“Middle class” means a lot of things in America, in social, economic and political terms.
A strange thing is that lots of people think of themselves as “middle class” even though their financial circumstances place them outside that politically-charged category.
It’s not so strange to take note of this new report from the Pew Research Center that says, simply, the “middle class” no longer includes a majority of Americans.
About 45 years ago the “middle class” constituted 61% of adults, and now their share is a bit less than 50%.
|Middle class house, 45 years ago|
The “upper class” has become a lot richer in that time, and trickle-down poverty has put a lot more folks in the “lower class” group.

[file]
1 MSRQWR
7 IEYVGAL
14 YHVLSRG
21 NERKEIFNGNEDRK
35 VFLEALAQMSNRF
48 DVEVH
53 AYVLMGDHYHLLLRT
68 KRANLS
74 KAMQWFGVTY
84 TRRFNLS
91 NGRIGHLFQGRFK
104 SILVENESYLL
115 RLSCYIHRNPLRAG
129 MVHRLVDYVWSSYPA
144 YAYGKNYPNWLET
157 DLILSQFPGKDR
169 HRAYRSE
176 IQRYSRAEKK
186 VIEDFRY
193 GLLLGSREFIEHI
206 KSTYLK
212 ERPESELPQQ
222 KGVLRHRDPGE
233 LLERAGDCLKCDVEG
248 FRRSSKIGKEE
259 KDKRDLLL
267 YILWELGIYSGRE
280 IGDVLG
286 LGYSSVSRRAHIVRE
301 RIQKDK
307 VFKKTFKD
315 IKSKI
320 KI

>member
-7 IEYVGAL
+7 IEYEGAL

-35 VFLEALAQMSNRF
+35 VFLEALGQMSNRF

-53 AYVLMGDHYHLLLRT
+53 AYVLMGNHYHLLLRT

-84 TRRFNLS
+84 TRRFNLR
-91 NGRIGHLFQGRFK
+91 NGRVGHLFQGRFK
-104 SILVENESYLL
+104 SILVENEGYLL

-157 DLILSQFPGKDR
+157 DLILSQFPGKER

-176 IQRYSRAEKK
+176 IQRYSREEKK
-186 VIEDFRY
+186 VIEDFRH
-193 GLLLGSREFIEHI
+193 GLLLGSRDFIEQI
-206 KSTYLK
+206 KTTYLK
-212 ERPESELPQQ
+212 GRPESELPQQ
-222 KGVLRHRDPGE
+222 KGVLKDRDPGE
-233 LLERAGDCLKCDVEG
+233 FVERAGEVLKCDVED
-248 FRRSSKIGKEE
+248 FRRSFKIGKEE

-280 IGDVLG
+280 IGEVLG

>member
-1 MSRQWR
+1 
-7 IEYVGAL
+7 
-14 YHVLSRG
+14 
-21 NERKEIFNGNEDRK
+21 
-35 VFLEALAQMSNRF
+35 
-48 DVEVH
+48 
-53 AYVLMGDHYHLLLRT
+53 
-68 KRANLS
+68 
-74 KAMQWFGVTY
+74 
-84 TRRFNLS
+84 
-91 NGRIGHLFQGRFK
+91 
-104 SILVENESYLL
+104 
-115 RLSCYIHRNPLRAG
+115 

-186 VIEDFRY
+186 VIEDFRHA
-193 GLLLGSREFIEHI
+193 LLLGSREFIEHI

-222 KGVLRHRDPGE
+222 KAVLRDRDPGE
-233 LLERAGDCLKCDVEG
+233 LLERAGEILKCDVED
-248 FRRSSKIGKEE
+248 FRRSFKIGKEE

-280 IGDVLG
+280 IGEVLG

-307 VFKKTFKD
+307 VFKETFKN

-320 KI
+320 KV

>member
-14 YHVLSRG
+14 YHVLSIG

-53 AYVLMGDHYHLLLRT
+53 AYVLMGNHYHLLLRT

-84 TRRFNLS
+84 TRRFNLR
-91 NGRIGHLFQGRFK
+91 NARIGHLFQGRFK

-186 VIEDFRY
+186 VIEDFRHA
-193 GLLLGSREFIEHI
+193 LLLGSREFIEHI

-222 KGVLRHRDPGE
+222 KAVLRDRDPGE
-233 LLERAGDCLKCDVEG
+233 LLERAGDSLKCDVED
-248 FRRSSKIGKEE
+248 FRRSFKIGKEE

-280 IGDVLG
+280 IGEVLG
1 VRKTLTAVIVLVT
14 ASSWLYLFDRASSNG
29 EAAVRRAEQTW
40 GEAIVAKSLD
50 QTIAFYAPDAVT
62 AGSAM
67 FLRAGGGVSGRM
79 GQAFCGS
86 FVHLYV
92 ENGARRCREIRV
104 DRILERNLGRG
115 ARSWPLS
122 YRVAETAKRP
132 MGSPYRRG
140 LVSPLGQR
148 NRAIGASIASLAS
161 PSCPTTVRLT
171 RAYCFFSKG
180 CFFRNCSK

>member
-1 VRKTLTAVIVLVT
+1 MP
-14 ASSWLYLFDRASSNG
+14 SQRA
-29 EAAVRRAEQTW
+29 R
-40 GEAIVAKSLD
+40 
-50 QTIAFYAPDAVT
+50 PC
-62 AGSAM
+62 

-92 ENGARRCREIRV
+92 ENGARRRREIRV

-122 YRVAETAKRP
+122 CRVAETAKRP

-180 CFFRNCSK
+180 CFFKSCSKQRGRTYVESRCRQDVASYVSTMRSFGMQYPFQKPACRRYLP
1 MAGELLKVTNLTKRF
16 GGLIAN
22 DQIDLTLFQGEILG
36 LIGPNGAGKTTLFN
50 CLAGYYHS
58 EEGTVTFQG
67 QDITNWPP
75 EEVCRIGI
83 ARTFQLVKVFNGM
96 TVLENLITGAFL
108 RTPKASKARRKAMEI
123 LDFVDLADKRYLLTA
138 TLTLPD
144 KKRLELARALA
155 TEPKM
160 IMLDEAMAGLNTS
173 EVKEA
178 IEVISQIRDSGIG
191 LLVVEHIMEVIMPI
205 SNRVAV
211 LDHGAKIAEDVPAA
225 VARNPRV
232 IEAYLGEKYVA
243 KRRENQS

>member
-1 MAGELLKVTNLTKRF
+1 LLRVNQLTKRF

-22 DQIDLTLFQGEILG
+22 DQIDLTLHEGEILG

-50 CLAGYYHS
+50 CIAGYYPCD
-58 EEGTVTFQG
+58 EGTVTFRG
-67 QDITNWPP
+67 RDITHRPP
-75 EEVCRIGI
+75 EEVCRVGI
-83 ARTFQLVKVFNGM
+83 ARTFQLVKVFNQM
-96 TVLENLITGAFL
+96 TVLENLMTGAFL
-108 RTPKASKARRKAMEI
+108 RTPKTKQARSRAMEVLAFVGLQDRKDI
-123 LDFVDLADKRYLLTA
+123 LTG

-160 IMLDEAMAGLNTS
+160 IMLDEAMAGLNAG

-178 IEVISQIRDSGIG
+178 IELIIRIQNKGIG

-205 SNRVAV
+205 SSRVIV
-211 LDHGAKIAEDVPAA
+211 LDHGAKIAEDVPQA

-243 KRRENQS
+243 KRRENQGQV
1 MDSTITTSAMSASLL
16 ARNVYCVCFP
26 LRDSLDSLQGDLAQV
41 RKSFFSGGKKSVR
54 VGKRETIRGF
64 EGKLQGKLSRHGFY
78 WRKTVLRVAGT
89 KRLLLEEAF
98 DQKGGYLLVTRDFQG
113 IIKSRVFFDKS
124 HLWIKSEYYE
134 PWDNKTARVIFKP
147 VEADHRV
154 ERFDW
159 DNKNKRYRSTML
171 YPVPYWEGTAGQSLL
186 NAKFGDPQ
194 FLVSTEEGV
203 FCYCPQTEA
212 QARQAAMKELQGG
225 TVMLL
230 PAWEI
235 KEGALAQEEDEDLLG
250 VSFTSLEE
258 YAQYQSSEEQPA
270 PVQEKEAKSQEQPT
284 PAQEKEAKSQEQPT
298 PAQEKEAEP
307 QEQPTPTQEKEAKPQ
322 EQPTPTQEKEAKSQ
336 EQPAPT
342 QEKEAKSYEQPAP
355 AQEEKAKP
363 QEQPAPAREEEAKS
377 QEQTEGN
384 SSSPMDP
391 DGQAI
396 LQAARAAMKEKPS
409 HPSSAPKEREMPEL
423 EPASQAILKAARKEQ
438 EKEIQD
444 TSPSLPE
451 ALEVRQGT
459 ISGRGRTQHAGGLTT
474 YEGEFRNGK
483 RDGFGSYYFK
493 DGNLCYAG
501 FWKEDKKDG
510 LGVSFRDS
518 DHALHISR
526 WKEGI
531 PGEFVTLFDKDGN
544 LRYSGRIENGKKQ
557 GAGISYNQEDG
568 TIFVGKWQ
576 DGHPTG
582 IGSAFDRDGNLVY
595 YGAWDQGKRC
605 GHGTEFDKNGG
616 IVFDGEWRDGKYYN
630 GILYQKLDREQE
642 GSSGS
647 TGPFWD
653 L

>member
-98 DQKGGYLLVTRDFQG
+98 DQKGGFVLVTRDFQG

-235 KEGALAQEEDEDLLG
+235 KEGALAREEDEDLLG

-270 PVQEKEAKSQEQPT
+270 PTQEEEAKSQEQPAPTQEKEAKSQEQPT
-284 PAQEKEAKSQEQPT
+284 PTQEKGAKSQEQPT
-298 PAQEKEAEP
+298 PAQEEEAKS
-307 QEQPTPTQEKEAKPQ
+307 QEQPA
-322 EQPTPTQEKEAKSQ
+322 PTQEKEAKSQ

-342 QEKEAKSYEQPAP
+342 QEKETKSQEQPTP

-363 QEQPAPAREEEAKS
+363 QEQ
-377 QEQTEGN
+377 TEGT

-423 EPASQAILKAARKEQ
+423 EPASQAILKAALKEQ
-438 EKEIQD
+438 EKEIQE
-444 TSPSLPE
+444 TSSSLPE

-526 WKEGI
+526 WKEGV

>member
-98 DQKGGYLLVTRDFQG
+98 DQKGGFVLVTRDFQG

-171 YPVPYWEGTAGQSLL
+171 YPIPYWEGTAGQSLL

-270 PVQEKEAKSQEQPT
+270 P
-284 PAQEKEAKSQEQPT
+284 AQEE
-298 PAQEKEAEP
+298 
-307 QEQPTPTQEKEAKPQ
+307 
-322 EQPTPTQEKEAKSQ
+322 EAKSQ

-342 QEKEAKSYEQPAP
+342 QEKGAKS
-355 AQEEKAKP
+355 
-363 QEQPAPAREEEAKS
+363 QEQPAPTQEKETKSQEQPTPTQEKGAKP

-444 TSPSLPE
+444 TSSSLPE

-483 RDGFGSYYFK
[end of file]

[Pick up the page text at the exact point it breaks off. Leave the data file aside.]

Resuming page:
The “uppers” are 21% of the adult population and they collect almost 50% of all household income. The ‘middles” are 49.9% of the population, with about 43% of income, and the “lowers” are 29% of adults with only 7% of all income.
You think you’re “middle class”?
If you live in a three-person household and your family income is at least $41,900, you’re in. If your family income is at least $125,600, you can claim “upper class” status.
If you live alone, the numbers are $24,200 and $72,500. For two people, $34,200 and $102,600.
Umm, that’s before taxes.
Copyright © Richard Carl Subber 2015 All rights reserved.